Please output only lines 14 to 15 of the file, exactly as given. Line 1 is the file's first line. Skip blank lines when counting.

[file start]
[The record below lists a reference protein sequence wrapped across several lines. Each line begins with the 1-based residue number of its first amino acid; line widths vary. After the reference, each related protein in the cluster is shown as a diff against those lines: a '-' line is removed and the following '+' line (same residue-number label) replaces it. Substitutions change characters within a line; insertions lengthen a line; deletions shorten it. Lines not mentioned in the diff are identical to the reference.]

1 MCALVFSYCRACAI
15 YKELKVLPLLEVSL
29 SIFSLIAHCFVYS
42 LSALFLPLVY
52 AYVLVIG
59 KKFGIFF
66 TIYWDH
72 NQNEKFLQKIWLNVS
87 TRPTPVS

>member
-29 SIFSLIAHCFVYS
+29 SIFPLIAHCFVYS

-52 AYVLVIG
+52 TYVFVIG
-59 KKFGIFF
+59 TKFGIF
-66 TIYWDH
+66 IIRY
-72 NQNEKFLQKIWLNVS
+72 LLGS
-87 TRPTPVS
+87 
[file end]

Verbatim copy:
-52 AYVLVIG
+52 TYVFVIG